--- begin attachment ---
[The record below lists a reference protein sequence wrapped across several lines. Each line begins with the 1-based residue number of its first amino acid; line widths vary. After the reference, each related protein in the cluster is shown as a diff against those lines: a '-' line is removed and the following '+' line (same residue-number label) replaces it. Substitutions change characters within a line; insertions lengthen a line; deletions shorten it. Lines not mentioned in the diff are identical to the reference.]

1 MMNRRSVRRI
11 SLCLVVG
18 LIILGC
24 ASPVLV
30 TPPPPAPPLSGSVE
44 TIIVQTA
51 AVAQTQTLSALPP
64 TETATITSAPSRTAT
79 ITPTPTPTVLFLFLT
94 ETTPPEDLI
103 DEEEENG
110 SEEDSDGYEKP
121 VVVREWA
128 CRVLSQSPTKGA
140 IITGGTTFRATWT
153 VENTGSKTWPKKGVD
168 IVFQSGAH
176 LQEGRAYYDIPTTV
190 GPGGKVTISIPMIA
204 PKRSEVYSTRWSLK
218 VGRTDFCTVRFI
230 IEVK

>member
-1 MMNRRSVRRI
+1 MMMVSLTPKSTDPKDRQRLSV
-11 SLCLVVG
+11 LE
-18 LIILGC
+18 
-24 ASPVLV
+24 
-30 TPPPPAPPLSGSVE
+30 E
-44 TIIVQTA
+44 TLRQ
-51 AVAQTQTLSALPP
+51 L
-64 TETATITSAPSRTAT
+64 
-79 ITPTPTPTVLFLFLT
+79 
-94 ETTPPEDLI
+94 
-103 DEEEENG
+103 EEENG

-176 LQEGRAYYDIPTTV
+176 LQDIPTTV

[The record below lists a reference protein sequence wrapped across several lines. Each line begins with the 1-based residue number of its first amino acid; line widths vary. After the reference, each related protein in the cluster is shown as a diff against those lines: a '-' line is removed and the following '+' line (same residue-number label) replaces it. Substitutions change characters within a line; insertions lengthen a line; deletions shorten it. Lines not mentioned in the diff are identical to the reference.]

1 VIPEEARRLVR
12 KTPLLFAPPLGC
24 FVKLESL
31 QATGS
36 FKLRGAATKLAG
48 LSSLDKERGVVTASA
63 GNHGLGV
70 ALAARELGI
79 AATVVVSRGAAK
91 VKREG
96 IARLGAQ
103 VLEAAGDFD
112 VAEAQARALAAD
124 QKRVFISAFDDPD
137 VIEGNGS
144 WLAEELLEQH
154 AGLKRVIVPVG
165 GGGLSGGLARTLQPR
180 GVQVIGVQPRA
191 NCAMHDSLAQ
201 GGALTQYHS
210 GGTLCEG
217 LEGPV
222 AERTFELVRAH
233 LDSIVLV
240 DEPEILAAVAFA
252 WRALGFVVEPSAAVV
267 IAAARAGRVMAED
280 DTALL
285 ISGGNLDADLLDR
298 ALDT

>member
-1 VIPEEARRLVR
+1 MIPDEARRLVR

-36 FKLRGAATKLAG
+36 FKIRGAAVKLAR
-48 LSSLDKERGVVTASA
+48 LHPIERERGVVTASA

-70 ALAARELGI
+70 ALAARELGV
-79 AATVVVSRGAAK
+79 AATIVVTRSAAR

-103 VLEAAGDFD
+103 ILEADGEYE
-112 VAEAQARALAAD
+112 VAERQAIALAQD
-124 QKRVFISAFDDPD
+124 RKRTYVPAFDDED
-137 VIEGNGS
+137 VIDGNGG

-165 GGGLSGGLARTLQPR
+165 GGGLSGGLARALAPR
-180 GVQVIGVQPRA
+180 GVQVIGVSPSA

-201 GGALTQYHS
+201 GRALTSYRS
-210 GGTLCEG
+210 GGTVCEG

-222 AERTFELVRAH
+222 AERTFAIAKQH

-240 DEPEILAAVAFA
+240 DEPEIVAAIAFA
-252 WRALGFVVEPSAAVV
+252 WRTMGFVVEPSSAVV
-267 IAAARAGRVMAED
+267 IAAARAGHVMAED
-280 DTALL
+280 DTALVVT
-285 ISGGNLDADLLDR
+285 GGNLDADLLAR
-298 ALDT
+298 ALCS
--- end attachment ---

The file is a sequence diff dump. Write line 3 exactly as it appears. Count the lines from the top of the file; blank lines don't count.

11 SLCLVVG